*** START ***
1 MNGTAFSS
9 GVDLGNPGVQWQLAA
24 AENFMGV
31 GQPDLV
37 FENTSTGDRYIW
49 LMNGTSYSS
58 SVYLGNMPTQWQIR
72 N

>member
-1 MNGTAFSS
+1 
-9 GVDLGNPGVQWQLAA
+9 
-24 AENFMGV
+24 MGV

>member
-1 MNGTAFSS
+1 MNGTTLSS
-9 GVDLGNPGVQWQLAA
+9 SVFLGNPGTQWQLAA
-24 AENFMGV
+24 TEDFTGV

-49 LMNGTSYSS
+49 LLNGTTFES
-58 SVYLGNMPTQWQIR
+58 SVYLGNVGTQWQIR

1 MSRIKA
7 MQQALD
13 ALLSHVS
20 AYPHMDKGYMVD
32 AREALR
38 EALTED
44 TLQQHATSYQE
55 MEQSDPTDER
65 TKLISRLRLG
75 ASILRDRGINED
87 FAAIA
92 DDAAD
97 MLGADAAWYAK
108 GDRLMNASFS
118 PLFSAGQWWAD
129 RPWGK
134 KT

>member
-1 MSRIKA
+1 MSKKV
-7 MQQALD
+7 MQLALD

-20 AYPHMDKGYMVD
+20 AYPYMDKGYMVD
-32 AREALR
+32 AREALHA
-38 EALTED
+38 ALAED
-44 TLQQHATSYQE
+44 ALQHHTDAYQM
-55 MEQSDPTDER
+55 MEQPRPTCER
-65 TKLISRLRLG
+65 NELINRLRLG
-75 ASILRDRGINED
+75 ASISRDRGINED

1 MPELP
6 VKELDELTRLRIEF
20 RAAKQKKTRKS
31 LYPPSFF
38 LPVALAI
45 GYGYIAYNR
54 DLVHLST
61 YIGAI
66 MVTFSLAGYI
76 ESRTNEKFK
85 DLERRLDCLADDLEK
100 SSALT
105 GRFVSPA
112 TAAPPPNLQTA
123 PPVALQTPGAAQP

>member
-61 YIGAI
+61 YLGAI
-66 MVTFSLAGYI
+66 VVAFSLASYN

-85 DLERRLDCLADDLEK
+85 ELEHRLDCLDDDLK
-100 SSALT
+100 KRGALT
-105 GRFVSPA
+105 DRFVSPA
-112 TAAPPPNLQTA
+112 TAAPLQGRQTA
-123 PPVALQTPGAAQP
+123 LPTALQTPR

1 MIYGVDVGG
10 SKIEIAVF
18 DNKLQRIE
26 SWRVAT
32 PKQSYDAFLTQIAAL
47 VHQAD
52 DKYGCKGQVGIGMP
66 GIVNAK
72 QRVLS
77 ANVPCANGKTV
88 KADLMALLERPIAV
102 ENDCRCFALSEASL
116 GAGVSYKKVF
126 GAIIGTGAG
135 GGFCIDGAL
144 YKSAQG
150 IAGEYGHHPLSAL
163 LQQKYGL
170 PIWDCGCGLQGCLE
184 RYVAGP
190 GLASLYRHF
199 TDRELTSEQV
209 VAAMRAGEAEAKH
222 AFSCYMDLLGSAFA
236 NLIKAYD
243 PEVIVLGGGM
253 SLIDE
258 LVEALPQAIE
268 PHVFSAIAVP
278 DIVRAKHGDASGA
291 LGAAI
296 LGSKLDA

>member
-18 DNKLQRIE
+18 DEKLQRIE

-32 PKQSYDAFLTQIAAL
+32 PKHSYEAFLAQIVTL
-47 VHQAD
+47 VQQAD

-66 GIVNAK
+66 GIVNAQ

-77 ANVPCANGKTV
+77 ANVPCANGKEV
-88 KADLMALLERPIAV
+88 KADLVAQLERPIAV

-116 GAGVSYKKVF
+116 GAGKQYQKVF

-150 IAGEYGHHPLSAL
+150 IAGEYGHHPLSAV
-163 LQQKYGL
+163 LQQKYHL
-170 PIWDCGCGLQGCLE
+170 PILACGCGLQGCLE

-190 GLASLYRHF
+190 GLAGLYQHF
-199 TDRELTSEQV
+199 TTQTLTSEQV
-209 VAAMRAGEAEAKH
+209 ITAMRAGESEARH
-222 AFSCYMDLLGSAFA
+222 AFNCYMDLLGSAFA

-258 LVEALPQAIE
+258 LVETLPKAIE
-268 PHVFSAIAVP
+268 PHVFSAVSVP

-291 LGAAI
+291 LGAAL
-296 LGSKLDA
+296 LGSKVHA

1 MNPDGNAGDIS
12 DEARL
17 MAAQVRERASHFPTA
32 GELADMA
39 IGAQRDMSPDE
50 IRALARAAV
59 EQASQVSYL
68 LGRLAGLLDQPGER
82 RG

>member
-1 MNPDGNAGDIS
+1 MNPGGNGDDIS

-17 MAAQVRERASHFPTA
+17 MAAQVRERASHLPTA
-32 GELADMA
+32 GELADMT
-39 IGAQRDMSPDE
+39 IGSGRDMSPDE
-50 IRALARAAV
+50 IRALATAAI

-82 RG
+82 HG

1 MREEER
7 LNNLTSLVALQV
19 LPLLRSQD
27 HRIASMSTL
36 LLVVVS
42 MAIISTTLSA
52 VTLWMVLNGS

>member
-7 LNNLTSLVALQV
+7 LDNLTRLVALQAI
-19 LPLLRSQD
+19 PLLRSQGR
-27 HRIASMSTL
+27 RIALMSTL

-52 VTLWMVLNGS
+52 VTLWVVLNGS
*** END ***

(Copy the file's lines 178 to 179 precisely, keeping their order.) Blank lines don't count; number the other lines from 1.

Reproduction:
-39 IGAQRDMSPDE
+39 IGSGRDMSPDE